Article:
Dr. Y Gavriel Ansara studied MSc Social Psychology followed by a PhD at the University of Surrey from 2009-2013, and is currently working as Senior Health Policy Officer at Australia’s National LGBTI Health Alliance. His work on gender identity is particularly relevant in light of Facebook’s recent recognition of 50 new gender options – a move that is welcome but yet to be available outside the USA.
What attracted you to study at Surrey?
I came to Surrey to do a PhD with Dr Peter Hegarty. Peter suggested that I apply for the MSc in Social Psychology first, because my first degree focused on health. The MSc not only improved my knowledge of psychology but also gave me a thorough and advanced education in research methods. I was attracted to Surrey because of the rigorous training in critical thinking and the integration of creative innovation with practical, evidence-based science.
What is your strongest memory of your time at Surrey?
My strongest memory of my time at Surrey is the experience of being surrounded by peers who valued critical thinking and intellectual creativity. When I think of the School of Psychology, I picture the camaraderie and excitement of lengthy conversations with my supervisor and research group. I recall the moments when my understanding of the world was transformed by these dynamic interactions.
How did you change as a person during your time as a Surrey student, and how has your time here influenced your life and career since then?
During my time at Surrey, I sharpened my critical thinking skills and learned to be an independent researcher. I went from having virtually no knowledge of statistics to winning the 2012 Transgender Research Award from the American Psychological Association for making an original and significant contribution to the field with my quantitative research. This research was the first peer-reviewed journal article on cisgenderism, the ideology that delegitimizes people’s own understanding of their genders and bodies.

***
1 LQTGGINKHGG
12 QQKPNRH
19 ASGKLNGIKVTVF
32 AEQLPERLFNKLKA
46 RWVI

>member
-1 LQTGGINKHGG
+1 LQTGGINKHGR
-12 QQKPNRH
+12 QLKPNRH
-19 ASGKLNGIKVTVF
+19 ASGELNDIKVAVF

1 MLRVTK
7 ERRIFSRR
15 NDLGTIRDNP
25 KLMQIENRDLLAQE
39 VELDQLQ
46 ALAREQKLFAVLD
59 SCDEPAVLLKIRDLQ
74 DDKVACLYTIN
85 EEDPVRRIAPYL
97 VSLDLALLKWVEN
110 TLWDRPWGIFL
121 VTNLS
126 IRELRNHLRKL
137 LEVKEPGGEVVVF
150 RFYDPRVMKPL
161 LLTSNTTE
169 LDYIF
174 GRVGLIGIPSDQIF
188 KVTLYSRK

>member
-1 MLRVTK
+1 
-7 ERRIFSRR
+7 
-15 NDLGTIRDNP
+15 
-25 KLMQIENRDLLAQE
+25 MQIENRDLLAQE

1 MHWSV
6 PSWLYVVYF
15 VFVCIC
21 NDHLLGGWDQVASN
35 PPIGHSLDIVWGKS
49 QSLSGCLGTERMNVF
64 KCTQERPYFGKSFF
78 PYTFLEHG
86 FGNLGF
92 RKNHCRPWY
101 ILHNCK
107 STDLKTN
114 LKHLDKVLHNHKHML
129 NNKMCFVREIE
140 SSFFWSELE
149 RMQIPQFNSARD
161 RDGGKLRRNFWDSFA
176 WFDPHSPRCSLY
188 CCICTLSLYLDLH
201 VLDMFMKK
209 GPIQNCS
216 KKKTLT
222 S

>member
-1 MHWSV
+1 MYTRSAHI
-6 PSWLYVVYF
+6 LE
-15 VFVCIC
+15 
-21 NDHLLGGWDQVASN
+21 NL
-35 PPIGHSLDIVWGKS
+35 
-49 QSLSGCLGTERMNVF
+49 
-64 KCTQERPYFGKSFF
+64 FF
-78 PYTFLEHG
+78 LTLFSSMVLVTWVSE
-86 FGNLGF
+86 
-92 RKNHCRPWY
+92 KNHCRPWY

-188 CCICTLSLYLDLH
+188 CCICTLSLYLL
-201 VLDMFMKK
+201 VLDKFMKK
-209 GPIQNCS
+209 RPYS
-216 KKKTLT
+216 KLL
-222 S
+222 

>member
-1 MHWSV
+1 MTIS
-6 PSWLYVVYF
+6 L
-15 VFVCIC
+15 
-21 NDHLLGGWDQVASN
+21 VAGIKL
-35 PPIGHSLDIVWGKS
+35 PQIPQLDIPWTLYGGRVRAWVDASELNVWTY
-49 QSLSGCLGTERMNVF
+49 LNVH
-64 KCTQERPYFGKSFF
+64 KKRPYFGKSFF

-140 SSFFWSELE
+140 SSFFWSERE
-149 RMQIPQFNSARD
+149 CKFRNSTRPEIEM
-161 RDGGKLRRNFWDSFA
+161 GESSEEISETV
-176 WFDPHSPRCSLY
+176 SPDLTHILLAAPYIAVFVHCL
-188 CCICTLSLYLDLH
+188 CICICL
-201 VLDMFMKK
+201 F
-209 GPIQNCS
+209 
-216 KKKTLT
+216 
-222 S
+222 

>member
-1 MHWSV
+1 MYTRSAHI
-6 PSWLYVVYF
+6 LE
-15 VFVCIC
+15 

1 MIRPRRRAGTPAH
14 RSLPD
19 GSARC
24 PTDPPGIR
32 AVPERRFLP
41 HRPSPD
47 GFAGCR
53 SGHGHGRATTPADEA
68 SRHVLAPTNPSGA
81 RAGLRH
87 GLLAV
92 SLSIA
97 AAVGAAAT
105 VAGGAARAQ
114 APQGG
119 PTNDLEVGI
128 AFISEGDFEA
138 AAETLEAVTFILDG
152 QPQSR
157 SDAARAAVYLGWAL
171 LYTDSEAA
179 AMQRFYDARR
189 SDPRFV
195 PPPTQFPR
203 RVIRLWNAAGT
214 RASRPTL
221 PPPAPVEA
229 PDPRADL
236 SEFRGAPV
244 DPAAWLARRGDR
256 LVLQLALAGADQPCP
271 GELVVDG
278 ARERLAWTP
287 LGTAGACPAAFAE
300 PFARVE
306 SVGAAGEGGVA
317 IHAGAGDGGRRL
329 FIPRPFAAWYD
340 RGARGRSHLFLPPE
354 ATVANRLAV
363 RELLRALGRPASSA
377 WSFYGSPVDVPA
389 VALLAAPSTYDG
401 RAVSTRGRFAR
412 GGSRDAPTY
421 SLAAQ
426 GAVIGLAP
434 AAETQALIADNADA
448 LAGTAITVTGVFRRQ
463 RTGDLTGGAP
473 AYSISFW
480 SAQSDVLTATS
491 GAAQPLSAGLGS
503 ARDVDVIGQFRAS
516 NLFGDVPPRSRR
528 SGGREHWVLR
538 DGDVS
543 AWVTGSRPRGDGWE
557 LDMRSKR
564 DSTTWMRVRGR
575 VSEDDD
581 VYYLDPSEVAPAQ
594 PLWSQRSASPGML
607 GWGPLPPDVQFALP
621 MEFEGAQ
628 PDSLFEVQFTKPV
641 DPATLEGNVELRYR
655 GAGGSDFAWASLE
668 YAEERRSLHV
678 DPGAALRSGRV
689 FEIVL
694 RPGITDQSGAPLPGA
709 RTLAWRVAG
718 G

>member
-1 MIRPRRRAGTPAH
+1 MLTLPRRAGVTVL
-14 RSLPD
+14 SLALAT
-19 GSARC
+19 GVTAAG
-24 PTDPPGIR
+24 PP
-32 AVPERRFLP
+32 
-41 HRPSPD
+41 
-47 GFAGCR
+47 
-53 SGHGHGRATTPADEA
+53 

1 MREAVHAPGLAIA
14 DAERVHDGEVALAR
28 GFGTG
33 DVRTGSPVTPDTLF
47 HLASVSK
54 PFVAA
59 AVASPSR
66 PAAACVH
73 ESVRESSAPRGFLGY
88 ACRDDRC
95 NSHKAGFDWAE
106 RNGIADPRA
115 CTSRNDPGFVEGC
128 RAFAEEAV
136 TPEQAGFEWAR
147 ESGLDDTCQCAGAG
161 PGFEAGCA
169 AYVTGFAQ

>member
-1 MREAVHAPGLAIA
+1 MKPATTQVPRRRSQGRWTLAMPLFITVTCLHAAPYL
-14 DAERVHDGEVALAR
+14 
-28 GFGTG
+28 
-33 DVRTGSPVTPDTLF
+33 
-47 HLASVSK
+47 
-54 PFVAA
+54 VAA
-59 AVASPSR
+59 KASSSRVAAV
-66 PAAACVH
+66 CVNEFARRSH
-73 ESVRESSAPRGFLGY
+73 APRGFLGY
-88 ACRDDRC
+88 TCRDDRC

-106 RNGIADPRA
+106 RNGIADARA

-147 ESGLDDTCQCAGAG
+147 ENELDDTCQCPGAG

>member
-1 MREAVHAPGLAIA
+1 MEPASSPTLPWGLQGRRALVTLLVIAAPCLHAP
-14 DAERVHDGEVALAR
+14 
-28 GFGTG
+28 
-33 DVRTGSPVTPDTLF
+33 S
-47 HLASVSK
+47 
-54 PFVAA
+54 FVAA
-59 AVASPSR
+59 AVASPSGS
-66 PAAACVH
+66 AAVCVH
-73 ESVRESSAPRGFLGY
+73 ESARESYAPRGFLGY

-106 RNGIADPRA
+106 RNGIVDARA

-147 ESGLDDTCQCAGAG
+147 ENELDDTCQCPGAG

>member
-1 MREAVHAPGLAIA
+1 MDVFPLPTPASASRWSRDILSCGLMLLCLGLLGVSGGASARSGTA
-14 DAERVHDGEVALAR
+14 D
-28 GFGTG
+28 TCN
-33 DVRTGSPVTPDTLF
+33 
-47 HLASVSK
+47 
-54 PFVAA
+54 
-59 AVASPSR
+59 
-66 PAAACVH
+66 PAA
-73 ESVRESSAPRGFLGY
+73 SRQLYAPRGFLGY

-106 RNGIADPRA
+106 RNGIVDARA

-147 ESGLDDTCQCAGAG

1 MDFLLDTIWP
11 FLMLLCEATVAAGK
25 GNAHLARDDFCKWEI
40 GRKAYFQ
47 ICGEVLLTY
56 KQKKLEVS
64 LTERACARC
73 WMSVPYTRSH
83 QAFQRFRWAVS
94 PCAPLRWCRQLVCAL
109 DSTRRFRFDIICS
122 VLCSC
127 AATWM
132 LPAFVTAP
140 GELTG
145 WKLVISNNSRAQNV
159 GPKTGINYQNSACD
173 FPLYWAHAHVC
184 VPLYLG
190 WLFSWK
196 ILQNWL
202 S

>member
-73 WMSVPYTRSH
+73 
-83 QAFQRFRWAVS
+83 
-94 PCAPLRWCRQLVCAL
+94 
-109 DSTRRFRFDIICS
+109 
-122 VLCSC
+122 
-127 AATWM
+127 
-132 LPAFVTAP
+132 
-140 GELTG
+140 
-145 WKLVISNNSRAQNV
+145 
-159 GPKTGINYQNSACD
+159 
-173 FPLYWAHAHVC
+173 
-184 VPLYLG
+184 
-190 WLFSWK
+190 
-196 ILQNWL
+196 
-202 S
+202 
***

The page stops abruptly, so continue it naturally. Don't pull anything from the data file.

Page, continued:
My decision to accept an 18-month position in national health policy before exploring academic job options was influenced by my experiences at Surrey. I now understand how researchers can use their findings to inform public policy in a way that will make tangible improvements to people’s lives.
Tell us a bit about your current organisation and your role in it.
The National LGBTI Health Alliance is Australia’s national body for organisations and individuals that work to improve the health and wellbeing of lesbian, gay, bisexual, trans and intersex people. My position involves serving on a range of national research and policy advisory groups that address the needs of marginalised populations in the areas of ageing, home-based health services, medical benefits, and other aspects of national health policy. I lead on the development of research, policy documents, and complex correspondence on a range of health issues that affect people whose genders, bodies, and sexualities have been marginalised.
As part of this work, I have been invited to testify at an Australian Senate Committee Hearing on the involuntary and coerced sterilisation of intersex people. I also serve as the Alliance’s external liaison, providing advice on LGBTI inclusion at a national level to government, researchers and service providers (including, for example, the Australian Institute for Health and Welfare and the Australian Medical Association).
What do you find most enjoyable about your line of work and why?
I enjoy being able to make a difference on a national scale and to see the beneficial results of health policies that I help to implement. It is deeply rewarding to be able to apply my PhD research findings to my current work. In the past year, I have contributed to several major changes in Australian legislation and policy. Each day, I get to follow and respond to breaking news; it is exciting to join others in making history happen.
Read more about Gavi’s work at http://ansaraonline.com/